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30.07.2004 General News

Japanese govt supports second part of polio eradication

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Accra, July 30, GNA- The Japanese Government on Friday signed a grant aid of 8.85 billion cedis to support this year's second round of the national polio exercise and insecticide treated bed nets for malaria control.

The grant was in response to the request by UNICEF to support the programme. It would be used to purchase six million doses of oral polio vaccines and 70,000 insecticide treated bed nets for pregnant women. This year's second round polio exercise would be conducted on October 8-10 and November 19-21.

Mrs Kazuko Asai, Japanese Ambassador to Ghana, who signed on behalf of her government, renewed Japan's commitment to support Ghana's health sector to tackle the prevention of infectious diseases like polio and malaria.

She noted that to have a healthy nation was a pre-requisite for developmental advancement and this should be the desire of all to strive for.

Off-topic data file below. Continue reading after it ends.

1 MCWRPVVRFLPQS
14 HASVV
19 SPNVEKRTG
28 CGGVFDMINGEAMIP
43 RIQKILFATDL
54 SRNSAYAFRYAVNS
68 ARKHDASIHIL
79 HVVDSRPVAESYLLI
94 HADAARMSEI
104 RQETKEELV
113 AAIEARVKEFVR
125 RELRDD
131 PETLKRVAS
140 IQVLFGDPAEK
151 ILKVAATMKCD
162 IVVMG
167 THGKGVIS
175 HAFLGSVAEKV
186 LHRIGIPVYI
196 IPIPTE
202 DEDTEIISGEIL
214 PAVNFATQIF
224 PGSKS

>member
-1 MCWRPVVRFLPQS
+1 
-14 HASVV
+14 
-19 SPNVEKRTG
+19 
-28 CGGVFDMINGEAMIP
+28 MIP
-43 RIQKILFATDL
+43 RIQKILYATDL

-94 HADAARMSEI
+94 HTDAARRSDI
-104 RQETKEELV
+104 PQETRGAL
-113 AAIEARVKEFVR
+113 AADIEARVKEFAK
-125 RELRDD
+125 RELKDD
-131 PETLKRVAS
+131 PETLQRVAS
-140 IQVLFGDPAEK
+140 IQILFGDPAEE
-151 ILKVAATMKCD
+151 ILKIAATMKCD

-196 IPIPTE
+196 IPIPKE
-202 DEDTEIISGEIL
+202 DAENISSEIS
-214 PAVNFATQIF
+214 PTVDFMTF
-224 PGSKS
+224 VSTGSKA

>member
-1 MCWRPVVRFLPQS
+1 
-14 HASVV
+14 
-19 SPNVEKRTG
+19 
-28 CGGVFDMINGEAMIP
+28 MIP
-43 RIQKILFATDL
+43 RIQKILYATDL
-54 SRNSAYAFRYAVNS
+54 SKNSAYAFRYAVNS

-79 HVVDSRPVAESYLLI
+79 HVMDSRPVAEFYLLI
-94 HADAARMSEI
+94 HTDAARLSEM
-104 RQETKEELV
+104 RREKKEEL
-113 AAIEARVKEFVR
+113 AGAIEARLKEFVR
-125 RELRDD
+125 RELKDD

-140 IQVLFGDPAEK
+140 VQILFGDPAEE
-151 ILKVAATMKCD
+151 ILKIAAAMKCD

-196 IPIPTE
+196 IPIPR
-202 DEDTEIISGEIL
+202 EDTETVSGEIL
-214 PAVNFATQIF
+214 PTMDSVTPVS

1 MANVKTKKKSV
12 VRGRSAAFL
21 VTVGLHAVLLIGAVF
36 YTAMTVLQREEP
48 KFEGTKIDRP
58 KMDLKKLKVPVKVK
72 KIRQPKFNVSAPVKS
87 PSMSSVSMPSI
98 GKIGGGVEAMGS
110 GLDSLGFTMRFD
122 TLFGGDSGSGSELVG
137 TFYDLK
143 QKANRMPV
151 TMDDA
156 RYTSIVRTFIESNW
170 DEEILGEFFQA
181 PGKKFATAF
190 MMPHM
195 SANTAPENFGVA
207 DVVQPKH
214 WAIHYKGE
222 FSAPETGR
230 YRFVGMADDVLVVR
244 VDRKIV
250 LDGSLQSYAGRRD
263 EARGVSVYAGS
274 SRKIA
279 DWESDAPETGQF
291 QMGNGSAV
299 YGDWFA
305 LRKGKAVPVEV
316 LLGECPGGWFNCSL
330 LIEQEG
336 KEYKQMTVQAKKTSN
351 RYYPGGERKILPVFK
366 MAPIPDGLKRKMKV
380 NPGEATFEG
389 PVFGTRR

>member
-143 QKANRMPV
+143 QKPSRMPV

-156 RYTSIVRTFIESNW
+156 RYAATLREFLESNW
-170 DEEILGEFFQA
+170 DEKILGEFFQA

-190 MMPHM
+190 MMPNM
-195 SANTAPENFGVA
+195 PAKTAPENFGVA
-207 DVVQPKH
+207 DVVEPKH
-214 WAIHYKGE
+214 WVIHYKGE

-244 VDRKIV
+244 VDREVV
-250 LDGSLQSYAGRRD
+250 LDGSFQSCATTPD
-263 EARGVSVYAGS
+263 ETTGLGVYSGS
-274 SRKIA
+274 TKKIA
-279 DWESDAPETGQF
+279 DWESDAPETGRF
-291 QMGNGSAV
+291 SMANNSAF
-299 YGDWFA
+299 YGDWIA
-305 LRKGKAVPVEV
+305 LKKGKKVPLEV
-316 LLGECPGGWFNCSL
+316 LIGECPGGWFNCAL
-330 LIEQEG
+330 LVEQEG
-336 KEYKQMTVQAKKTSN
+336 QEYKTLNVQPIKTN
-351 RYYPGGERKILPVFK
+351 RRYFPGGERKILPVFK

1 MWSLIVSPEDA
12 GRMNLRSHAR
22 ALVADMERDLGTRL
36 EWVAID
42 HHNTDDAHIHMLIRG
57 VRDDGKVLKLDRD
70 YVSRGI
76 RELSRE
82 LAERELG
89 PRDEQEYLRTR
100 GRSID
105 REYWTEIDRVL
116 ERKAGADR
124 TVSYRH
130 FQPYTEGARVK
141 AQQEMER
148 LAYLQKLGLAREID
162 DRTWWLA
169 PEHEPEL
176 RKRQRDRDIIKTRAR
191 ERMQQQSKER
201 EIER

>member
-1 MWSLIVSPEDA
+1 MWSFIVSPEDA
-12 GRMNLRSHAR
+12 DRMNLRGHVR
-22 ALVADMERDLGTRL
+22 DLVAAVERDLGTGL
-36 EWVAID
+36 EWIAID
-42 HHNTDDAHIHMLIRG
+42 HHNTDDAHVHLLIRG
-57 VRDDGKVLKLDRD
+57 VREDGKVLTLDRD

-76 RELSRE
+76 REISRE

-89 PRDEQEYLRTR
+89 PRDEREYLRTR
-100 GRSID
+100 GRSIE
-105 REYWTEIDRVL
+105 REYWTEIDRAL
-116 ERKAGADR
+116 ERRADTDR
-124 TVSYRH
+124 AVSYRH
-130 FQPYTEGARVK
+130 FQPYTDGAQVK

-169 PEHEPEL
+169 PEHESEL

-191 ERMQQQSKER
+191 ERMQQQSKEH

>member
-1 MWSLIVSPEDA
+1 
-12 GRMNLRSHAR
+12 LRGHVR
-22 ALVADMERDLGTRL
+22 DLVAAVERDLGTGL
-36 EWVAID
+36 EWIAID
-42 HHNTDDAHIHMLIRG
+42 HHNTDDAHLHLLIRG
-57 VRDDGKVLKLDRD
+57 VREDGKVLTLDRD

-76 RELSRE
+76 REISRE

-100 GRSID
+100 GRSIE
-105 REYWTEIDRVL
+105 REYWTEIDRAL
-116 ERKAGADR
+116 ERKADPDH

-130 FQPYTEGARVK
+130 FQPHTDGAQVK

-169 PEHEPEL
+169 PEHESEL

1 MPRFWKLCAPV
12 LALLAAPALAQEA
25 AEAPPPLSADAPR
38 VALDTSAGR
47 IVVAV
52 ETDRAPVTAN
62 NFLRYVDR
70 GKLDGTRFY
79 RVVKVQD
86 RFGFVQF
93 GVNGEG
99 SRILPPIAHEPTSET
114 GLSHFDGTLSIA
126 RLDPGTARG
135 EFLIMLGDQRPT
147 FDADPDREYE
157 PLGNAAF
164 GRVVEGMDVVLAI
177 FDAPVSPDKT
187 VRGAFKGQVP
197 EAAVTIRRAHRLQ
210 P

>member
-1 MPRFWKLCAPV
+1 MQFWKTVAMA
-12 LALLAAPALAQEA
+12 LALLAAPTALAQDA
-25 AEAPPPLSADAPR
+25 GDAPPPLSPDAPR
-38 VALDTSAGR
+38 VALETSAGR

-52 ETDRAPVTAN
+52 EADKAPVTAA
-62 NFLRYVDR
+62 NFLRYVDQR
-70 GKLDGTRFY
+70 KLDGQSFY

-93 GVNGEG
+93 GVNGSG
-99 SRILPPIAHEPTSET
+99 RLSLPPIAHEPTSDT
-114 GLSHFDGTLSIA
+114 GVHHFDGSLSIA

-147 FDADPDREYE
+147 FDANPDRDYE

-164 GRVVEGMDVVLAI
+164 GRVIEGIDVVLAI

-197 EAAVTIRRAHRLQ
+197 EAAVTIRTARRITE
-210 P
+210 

Mrs Asai said though Ghana had not recorded any wild polio cases since September last year, there was the need to intensify efforts and to ensure that there was no interruption.

Ghana experienced a decline in recorded polio cases till 2000 when one case was recorded in Bole District. There were no cases of wild poliovirus in 2001 and 2002 and just as Ghana was nearing eradication eight cases of paralytic polio were recorded.

Ms Dorothy Rozga, UNICEF Country Representative to Ghana, said the Japanese contribution represented about 50 per cent of the total cost of supplying oral polio vaccines for the second round of the National Immunization Days, which would be part of a larger synchronized effort to protect children and eradicate polio from the West and Central African region.

She said polio was poised to become the first disease of the 21st Century to be eradicated and relegated to history with continued support of partners.

"Malaria is still a leading cause of mortality among children under five years in Ghana accounting for 22 per cent. One of the key strategies of the roll back malaria initiative is to increase the proportion of children under five years and pregnant women sleeping under insecticide treated bed nets from the current level of eight per cent to 60 per cent by 2005."

Mr Moses Dani Baah, Deputy Minister of Health, who signed on behalf the government of Ghana, said Ghana was supporting the exercise with one million dollars and said there was gap of 800,000 dollars for the smooth running of the exercise.

He called on other health partners to support Ghana with funds for the running of the exercise.

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